Michael Rowland: Budget deficits will be still large for many years to come. You’ll tell a Finance Summit Today Minister, that if the coalition is re-elected, it’ll be time for potentially tough budget measures, including spending cuts to wind that deficit back. How tough will you have to be?
Simon Birmingham: Well, Michael, it’s really the message I’m delivering is that spending restraint will be what’s essential in the years to come to meet our budget strategy, which is to ensure that the national economy grows faster than debt in the future so that we can reduce the share of debt to the size of the national economy. Relative to other countries around the world we are in a good position. And that’s because we entered the pandemic in a good position with a budget broadly in balance. And what we want to do now is make sure we hold as strong a position in the future and that will require restraint. We have big spending pressures to meet promises in terms of delivery in aged care and disability services in meeting the nation’s security and defence needs for the future. All of that will require a government focussed on maximising economic growth and also showing restraint in all of the other pressures that can build up to be able to meet the pressures and the demands that Australians really care about.
Michael Rowland: Would you support Gladys Berejiklian running as the Liberal candidate in the Sydney seat of Warringah?
Simon Birmingham: Look, I’d love to see Gladys do so, but that is entirely a matter for her. Gladys has been a friend of mine for decades and I know she has immense and incredible talent, but that’s entirely her call.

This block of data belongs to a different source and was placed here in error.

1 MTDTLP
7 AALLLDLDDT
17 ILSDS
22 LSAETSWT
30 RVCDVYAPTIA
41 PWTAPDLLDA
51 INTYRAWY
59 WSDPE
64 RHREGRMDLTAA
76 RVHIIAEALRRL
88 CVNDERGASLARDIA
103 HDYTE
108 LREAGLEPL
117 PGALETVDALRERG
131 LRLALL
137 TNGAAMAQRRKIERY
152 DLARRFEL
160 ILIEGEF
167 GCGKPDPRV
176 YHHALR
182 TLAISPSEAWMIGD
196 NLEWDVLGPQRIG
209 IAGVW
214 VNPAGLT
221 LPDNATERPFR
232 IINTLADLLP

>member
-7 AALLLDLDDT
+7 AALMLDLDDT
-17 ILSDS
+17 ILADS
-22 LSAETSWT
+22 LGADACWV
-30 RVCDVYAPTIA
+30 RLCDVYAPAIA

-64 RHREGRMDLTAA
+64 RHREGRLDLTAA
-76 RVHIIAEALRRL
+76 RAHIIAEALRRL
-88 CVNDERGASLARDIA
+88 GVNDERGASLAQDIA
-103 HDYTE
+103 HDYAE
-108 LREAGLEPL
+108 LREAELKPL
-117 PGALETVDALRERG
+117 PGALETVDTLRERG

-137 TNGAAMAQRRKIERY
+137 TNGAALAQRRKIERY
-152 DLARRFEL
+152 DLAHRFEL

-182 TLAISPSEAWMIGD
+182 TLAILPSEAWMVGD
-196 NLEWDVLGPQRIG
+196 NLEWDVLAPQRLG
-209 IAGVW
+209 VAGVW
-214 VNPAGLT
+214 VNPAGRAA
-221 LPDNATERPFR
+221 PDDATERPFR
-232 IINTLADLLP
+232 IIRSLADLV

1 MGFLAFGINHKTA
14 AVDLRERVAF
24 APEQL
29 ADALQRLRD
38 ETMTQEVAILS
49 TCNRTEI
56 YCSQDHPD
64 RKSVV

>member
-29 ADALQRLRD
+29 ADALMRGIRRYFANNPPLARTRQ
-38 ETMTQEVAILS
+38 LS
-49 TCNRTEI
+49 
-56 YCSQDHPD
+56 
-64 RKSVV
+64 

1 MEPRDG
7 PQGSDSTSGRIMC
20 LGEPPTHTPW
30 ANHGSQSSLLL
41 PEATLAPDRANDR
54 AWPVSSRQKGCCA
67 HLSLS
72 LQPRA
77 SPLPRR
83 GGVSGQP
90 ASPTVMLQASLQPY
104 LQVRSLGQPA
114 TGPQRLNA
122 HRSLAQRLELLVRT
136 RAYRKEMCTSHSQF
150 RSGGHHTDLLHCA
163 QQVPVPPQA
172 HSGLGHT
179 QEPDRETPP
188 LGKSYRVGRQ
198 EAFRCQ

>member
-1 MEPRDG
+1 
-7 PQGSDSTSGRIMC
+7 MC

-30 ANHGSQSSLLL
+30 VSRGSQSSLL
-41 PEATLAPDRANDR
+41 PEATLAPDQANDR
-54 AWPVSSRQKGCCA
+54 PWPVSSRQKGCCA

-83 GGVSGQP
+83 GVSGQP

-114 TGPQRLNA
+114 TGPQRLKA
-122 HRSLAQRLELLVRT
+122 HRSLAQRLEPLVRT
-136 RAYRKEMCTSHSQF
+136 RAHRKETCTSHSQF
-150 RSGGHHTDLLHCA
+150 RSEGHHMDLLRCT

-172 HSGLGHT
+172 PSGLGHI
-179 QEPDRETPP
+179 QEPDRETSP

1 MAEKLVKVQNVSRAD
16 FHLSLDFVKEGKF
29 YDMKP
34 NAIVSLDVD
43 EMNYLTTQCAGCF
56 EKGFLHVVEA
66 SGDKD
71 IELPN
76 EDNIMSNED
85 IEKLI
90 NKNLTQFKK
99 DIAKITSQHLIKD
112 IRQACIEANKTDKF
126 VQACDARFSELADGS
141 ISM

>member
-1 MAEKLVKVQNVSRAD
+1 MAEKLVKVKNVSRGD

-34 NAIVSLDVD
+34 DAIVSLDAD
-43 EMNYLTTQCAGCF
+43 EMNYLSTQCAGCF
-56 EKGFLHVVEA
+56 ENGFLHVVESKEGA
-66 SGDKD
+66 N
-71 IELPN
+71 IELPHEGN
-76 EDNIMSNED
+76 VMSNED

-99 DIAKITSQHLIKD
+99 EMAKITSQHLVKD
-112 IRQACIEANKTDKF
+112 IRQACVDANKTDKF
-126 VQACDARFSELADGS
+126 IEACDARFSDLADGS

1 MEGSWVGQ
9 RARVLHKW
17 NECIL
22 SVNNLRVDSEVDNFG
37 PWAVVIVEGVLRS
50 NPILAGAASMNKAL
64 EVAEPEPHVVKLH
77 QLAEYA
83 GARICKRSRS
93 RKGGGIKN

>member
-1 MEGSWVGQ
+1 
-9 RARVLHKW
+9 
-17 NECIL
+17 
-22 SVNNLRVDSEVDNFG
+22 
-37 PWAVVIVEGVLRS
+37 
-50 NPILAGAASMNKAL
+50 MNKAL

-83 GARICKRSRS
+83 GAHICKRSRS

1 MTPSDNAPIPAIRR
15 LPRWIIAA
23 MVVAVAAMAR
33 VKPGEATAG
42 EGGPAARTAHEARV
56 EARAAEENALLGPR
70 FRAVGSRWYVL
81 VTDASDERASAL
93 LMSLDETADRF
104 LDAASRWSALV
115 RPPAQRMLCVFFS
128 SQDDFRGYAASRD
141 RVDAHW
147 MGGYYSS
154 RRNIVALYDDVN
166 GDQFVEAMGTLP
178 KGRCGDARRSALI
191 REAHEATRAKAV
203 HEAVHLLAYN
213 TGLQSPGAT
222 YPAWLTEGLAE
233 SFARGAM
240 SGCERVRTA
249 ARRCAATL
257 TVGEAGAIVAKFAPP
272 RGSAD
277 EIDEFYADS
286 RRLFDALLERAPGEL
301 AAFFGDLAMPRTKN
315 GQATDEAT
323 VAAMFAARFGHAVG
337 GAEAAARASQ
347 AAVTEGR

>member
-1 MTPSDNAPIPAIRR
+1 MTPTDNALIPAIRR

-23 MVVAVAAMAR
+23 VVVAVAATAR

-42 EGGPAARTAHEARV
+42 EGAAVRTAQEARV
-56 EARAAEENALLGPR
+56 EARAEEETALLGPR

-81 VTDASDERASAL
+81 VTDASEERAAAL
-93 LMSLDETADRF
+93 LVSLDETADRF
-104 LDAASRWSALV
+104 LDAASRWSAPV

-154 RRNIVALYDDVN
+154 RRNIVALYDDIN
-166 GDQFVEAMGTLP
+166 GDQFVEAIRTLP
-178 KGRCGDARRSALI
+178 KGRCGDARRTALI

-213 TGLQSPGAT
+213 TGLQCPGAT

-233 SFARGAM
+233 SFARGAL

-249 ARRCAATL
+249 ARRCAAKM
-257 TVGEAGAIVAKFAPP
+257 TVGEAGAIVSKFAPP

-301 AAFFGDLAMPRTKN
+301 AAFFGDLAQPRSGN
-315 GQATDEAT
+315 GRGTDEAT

Michael Rowland: You don’t think there’s an integrity question mark over a head?
Simon Birmingham: I think Gladys has shown exceptional leadership in in public office. She’s shown a real ability to make difficult and tough decisions when required and she has shown that she is a person of great integrity. And look, I realise the issues she’s handling at present. She’ll keep working through if she has other decisions to make about her future. I’m sure she’ll make them and say them when she’s ready.
Michael Rowland: Okay, well, do you agree with the prime minister that, in his words, she was done over by the Commission Against Corruption?
Simon Birmingham: Well, I think it’s pretty sad when ICAC’s go out and destroy reputations, do so in pretty murky ways, looking into relationships and other things. You know, there’s was-
Michael Rowland: It was more of a relationship we’re talking about in Australia, excuse me. It was more than her relationship that was brought up at those hearings and-
Simon Birmingham: Michael, the nature of the way in which the New South Wales ICAC works, it’s one of the reasons why we’ve presented a very detailed model for a Commonwealth Integrity Commission that absolutely has the power to tackle criminal corruption and to address serious issues, but doesn’t go and destroy reputations first and then look at the details later.
Michael Rowland: Are we going to see that next year?
Simon Birmingham: Well, we’ve got the legislation, it’s there, we’ve done the work on it, there’s several hundred pages of it.
Michael Rowland: Okay, we’ll leave it there. Finance Minister Simon Birmingham, we appreciate your time. Thank you.